Traveling this summer? Test for Covid BA.2

Testing for Covid BA.2

As the country finally makes its way through the Omnicron variant it seems the trend of new and emerging variants continues with the arrival of the BA.2 variant. 

Today recently described the variant as the subvariant was responsible for an estimated 55% of COVID-19 cases in the country as of March 26, up from 39% the week before. In certain areas of the country, especially the Northeast, BA.2 accounts for more than half of the COVID-19 cases in the region.

“The variant has been in the United States for about the past two months and it has been slowly increasing in proportion compared to BA.1,” Dr. Rochelle Walensky, director of the CDC, said in a press briefing last week.

“There’s no evidence the BA.2 variant results in more severe disease, nor does it appear to be more likely to evade our immune protection,” she said. “However, it does have increased transmission in comparison to the related BA.1 omicron variant that circulated in the U.S. this past winter.” 

Going on to say BA.2 is actually a subvariant of the omicron strain. “The original omicron is dramatically different than anything else before it, so we’re not talking about the shift between delta and omicron,” Dirk Dittmer, professor in the department of microbiology and immunology at the University of North Carolina School of Medicine, told TODAY.

“I think what we’re seeing here is a drift where some of the mutations that the original omicron had are gone and others have been added,” he said.

Those mutations could be worrisome if they turn out to affect any of three key areas: disease transmission, severity of disease and the variant’s ability to evade immunity, Dr. Albert Ko, Raj and Indra Nooyi Professor of Public Health at the Yale School of Public Health, told TODAY. Early evidence suggests that BA.2 is more transmissible than BA.1, he said.

But Ko noted that this is “evolving information,” and experts are still learning about what the new variant might mean for us.

“The variant was first identified in South Africa, in Denmark, and then in the United Kingdom,” Ko said. Now, BA.2 has been detected in multiple states, NBC News reported, including New York, California, Texas, Wisconsin and others. And experts say it’s likely to spread widely in the country.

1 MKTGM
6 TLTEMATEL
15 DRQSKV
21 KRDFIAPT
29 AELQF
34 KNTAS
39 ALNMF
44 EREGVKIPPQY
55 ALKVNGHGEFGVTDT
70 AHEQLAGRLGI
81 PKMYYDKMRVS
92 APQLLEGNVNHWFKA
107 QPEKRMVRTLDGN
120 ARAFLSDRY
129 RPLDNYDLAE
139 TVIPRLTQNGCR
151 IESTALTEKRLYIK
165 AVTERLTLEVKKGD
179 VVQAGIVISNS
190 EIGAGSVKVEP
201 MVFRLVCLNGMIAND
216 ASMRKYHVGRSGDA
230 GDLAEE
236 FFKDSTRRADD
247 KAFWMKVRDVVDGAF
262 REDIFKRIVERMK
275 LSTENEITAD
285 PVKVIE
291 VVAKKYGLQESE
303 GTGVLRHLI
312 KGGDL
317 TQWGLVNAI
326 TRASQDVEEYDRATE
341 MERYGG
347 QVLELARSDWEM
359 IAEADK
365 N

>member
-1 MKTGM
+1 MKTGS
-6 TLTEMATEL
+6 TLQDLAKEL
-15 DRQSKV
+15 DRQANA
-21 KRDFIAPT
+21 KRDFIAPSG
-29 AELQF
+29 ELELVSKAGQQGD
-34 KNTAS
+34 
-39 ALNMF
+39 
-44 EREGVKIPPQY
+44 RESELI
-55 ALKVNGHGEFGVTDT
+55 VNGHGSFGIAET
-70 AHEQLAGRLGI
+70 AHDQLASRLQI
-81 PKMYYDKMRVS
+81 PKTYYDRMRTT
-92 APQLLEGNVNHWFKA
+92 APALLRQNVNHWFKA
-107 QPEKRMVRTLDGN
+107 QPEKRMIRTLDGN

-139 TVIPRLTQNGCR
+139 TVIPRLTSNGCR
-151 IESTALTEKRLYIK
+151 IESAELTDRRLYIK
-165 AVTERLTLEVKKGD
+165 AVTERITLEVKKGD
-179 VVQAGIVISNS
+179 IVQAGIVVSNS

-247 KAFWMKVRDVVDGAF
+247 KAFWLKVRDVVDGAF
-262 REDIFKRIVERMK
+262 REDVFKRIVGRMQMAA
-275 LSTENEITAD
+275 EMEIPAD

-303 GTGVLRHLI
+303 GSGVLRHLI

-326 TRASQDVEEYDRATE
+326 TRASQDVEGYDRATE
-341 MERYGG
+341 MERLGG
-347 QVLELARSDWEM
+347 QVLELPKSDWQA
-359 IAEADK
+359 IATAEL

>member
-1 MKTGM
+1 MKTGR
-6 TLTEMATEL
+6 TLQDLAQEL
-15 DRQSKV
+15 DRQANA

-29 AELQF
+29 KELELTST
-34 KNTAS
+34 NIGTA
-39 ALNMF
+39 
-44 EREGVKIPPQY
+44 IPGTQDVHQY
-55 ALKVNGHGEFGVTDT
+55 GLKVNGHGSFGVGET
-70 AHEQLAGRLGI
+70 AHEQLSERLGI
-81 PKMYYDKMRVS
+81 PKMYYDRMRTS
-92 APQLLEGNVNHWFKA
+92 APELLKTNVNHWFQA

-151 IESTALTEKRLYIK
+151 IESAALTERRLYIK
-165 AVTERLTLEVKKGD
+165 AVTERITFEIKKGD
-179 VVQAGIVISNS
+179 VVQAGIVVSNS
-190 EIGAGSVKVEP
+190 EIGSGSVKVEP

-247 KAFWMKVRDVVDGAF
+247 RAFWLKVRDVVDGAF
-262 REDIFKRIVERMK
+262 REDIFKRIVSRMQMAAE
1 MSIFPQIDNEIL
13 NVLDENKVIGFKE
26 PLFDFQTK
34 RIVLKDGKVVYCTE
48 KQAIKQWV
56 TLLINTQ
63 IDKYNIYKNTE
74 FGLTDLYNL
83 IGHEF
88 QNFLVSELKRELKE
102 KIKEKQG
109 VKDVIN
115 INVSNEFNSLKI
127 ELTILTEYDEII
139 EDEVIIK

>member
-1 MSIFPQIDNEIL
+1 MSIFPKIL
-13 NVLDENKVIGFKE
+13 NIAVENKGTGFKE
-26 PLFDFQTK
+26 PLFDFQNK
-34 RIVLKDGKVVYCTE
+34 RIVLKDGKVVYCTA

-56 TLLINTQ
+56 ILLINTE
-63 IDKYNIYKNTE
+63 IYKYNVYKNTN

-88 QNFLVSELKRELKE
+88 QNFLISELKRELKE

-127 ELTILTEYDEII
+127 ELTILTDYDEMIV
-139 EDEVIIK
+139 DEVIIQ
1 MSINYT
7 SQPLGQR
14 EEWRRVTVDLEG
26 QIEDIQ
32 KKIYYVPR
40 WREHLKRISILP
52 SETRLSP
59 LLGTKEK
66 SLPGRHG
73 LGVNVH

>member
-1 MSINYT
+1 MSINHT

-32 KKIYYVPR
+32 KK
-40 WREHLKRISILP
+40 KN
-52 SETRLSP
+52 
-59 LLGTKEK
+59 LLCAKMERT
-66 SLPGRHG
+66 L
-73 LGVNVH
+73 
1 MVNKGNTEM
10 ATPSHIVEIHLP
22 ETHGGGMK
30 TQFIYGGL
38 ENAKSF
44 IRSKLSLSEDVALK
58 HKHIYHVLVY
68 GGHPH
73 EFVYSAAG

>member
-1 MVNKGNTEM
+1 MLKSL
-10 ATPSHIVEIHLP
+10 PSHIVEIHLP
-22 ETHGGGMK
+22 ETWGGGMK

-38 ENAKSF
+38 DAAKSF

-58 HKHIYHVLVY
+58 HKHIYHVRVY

Planning a summer getaway? The best way to test for Covid BA.2

With BA.2’s high infection rate, similar to Omnicron, testing is more important now than ever before in an effort to reduce the spread. 

PCR tests have been proven to be the most accurate of all tests. Often, if you test directly with the lab, same-day or 24-hour results are available. Due to the high volume of testing, some labs are experiencing delays in results.  It’s wise to check with your testing location prior to testing for their test turnaround times to ensure your results will be returned to you in time for your trip.

For those looking for something with faster results than the traditional PCR test, the Rapid COVID-19 RT-PCR Test is a great option. This test can be completed in minutes. 

Rapid antigen tests are becoming increasingly more common. In some areas, rapid antigen tests may be deemed acceptable for travel.  While these tests are widely available for home use, for the rapid antigen tests to be used for travel purposes, the tests MUST be performed (or proctored) by a CLIA-certified laboratory.  

There is often confusion surrounding the difference between PCR and Antigen tests.  The Cleveland Clinic provides the following description, including clear time frames and uses for the two tests:

Polymerase chain reaction (PCR): This tests for the presence of the virus’ genetic material as it breaks down. PCR is the most reliable and accurate test for detecting active infection but can take hours to perform. There are a few quicker options, however.

Antigen test: Antigens are bits of proteins on the virus’s surface. These molecules can trigger an immune response when coming into contact with a recognizable virus. Antigen tests typically take only 15 to 30 minutes. However, rapid antigen tests are most accurate when used within a few days after you notice symptoms when the most significant amount of the virus is present in your body.

If you return from your vacation and have symptoms, get tested. The CDC recommends that fully vaccinated people test for COVID 3-5 days following known exposure to someone with suspected or confirmed COVID-19. If you have any questions, concerns, or need testing, we can help. Contact My Labs Direct at 877-355-7978 or visit MyLabsDirect to learn more.

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